It's in their terms and conditions, so they can tell the credit card company that it's not unauthorized. You might be able to persuade the credit card company to do a chargeback, in which case the hotel would have to sue you it recoup its "fine" (and I can't see any court supporting them in that endeavour!)
It's almost certainly unfair trading - contact trading standards
It's possibly a crime - contact the police. Not fraud though, if it's in the Terms and Conditions and the hotel can prove that you accepted them. Freedom of speech? Human rights act? Murky waters. Still, hopefully the hotelier gets a talking to from the plod.
It's an interesting legal question whether it is one transaction or two under the Consumer Credit Act. If one (room charge plus fine) it's over £100 and the credit card company is jointly liable. In that case I'd issue a small claims summons against the credit card company, on the basis that you do not believe that the hotel will stay in business long enough to get your £100 back by suing the hotel. Another reason is that the credit card company ought to take one look at it, refund your £100 plus court fee, and charge it back to the hotel, employing the fine print of its terms and conditions!
Unfortunately if it is two transactions under the law, the CCA doesn't apply.
Re: a violin
Obviously composers who were brought up with the classical instruments would work to get the effect they wanted, but except for organ composers like Bach we can never be sure of how successful they were within the constraints
We can be fairly sure what they got, by playing their music on period instruments or reproductions built from the same materials to the same dimensions. An old piano is a lot less powerful than a modern one, and the balance between bass and treble notes is different. A violin or cello or oboe, on the other hand, sounds the same. (Someone with perfect absolute pitch will notice that an ancient wind-instrument "A" is a modern A-flat). An old (natural, valveless) horn sounds similar, though of course the range of notes that it can actually play is considerably lessened. A modern organ with an electric air-pump is likely to be vastly more powerful than an ancient one with a bellows pump, but every organ isand was different, and composers rarely if ever specified what organ or even what sort of organ best suited their music. I think this is because they didn't think it mattered very much. Bach sounds wonderful transposed onto anything that can convey the melody and harmony.
As to what the composer heard inside his head ... one can never know. I'm able, with a great deal of concentration, for a piece I have heard before, with no more than four parts, to "play" it inside my head by reading the manuscript. A better musician than myself doesn't need to have heard it before. A composer imagines it, then writes it down. A deaf composer cannot revise it in the light of what a rendition sounds like in reality. Terry Pratchett probably had it spot on when he observed that the gods' idea of a joke was to make a composer go deaf. Which didn't stop the music. It only stopped the distractions.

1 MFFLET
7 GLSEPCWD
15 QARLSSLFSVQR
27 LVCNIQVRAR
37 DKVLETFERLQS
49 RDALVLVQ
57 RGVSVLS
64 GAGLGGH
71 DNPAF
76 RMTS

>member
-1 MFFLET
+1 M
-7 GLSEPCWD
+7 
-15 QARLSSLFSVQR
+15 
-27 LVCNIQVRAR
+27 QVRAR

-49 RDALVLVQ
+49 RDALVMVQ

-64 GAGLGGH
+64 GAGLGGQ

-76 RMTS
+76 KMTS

Vinyl: Reproducing sound by dragging a scratched piece of low grade plastic past a tiny rock on the end of a tiny stick held between two magnets at the end of a longer stick. The vibrations in the small stick along with the mechanical noise of the turntable motor, and audio feedback from the speakers results in a tiny induced current that is fed into an amplifier along with all the electrical noise that leaks in. Only at this point is there any prospect of science of fidelity, because the previous stages are all penny farthing technologies.
-1. Would -100 if I could.
Those technologies work!
Ever thought how the dragging of horsehair anointed with gunk out of pine-trees across dried gut and wire strung tight against bits of somewhat random wood assembled by a mediaeval oik sounds so wonderful? (That's a great musician playing a Stradivarius violin, if you didn't guess)
Ever thought about how your ears work? A bit of skin stretched across a tube, with a mechanism made of three small bones conveying the vibrations into a horn-shaped liquid-filled tube full of hairs connected to transducers which convey electrical signals to your brain ... they manage to handle a dynamic range of at least six orders of magnitude, and frequencies across three orders of magnitude. The quiet threshold of hearing is just above the level at which signals would be drowned out by the thermal noise of air molecules hitting your eardrum at random. Oh, and the same contraption also enables you to walk and run on just two feet without consciously thinking about it. Hearing and balance and inertial sensing.
Re: Vinyl introduces a lot of failings
44.1 khz is an appropriate choice for the technology when CDs were invented. (No, I do not know why 44.1 rather than 44.8 or some other number). Today you could certainly do better. 16 bits likewise. (Perhaps if 6-bit bytes had won out in the 1970s we'd have had 18-bit CDs, with a maximum play time about 12% less)
The relevant maths is Shannon's sampling theorem. 44.1 kHz perfect sampling allows encoding of input frequencies up to 22.05 kHz. Higher frequencies get "aliased" so input at 23kHz would get reproduced as noise at 21.10kHz (ie wrapped back along the audio spectrum from 22.05kHz). Which is fairly OK because the highest frequency you can hear is around 20KHz and the highest you can appreciate musically is half that or less. So they put a sharp analog filter in the input signal (prior to sampling) to attenuate frequencies above 20kHz.